The City of Cape Town has developed a new strategy, intended to improve the metered taxi services in the city. In addition to more appropriate fare regulation and significant changes to metered taxis’ pick-up conditions, the new by-law to stem from this strategy will set minimum service standards as well.
The moratorium on the issuing of new operating licences for the metered taxi industry will be lifted on 1 December 2014 and all new applications will be dealt with in terms of the new strategy.
The intention of this strategy and the subsequent vehicle standards and safety specifications, policies and by-law is to improve the performance and service delivery of the metered taxi industry in the city. The interventions to be developed will systematically address issues of concern such as:
- electronic hailing (e-hailing)
- the quality of vehicles
- poorly trained drivers
- relatively high tariffs that are unrelated to the quality of service rendered
- the lack of services outside the Cape Town central business district (CBD)
- the lack of universal accessibility for passengers with special needs
- inadequate regulation and law enforcement
‘This transition will not happen overnight but over a period of three years to enable the industry and the City to adapt accordingly. Through this strategy, Transport for Cape Town (TCT) also intends to address the challenges faced by the industry, as pointed out by the metered taxi operators during six City-led workshops that were held in April this year,’ said the City’s Mayoral Committee Member: Transport for Cape Town, Councillor Brett Herron.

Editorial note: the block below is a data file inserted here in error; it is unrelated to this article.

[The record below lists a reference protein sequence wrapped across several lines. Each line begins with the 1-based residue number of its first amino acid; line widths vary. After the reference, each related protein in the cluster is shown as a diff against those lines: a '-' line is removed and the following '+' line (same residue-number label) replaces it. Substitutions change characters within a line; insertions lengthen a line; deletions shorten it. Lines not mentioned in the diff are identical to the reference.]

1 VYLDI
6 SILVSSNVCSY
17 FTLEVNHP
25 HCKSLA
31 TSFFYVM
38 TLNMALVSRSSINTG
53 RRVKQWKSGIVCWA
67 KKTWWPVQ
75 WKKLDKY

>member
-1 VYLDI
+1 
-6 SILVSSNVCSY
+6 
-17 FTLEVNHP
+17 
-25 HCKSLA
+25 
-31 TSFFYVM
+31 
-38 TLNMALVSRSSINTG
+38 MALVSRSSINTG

In terms of the new strategy, metered taxis will no longer be constrained by a pick-up radius but allowed to pick up and drop off passengers anywhere in the city. TCT, in developing the new strategy, consulted with the Western Cape Metered Taxi Council and did a comparative study of international best practice in cities such as New York, Dublin, Sydney and Nairobi.
Illegal operators will be provided with a window period to legalise their operations by applying for an operating licence as a base operator.
It is envisaged that the necessary policies and by-law will be developed during the current financial year, that the new fare structure will be piloted in 2015/16, and that the other changes will follow thereafter.
‘These changes will enhance the status and accountability of the metered taxi industry, while at the same time improving residents’ confidence and trust in their services. Furthermore, this strategy is part of our commitment to building a City that is well-run and caring to residents and visitors alike, as well as to road users with special needs by improving on the universal accessibility of metered taxis,’ said Councillor Herron.